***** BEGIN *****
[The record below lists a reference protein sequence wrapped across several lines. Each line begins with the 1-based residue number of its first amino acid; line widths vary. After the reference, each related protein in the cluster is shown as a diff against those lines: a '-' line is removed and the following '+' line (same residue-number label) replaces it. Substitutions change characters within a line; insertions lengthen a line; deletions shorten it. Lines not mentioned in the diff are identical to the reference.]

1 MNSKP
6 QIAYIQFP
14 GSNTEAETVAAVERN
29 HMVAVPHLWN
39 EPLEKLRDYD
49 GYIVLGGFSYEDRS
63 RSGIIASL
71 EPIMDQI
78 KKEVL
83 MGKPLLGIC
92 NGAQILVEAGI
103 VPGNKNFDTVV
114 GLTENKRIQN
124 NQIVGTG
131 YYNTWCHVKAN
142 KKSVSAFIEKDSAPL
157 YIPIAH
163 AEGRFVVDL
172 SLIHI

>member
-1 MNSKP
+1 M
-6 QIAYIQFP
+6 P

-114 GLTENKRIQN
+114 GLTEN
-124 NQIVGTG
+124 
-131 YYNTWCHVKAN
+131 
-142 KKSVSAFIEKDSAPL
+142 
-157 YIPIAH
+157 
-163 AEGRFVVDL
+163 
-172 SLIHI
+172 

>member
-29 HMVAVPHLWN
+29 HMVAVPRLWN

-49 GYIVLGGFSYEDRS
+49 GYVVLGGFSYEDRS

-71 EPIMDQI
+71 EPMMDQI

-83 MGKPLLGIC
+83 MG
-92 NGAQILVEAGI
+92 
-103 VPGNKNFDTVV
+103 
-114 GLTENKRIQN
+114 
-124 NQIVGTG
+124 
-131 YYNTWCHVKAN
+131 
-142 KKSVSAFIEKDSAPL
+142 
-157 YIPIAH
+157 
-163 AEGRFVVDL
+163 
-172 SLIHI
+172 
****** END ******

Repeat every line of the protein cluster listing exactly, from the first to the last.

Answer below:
[The record below lists a reference protein sequence wrapped across several lines. Each line begins with the 1-based residue number of its first amino acid; line widths vary. After the reference, each related protein in the cluster is shown as a diff against those lines: a '-' line is removed and the following '+' line (same residue-number label) replaces it. Substitutions change characters within a line; insertions lengthen a line; deletions shorten it. Lines not mentioned in the diff are identical to the reference.]

1 MNSKP
6 QIAYIQFP
14 GSNTEAETVAAVERN
29 HMVAVPHLWN
39 EPLEKLRDYD
49 GYIVLGGFSYEDRS
63 RSGIIASL
71 EPIMDQI
78 KKEVL
83 MGKPLLGIC
92 NGAQILVEAGI
103 VPGNKNFDTVV
114 GLTENKRIQN
124 NQIVGTG
131 YYNTWCHVKAN
142 KKSVSAFIEKDSAPL
157 YIPIAH
163 AEGRFVVDL
172 SLIHI

>member
-1 MNSKP
+1 M
-6 QIAYIQFP
+6 P

-114 GLTENKRIQN
+114 GLTEN
-124 NQIVGTG
+124 
-131 YYNTWCHVKAN
+131 
-142 KKSVSAFIEKDSAPL
+142 
-157 YIPIAH
+157 
-163 AEGRFVVDL
+163 
-172 SLIHI
+172 

>member
-29 HMVAVPHLWN
+29 HMVAVPRLWN

-49 GYIVLGGFSYEDRS
+49 GYVVLGGFSYEDRS

-71 EPIMDQI
+71 EPMMDQI

-83 MGKPLLGIC
+83 MG
-92 NGAQILVEAGI
+92 
-103 VPGNKNFDTVV
+103 
-114 GLTENKRIQN
+114 
-124 NQIVGTG
+124 
-131 YYNTWCHVKAN
+131 
-142 KKSVSAFIEKDSAPL
+142 
-157 YIPIAH
+157 
-163 AEGRFVVDL
+163 
-172 SLIHI
+172 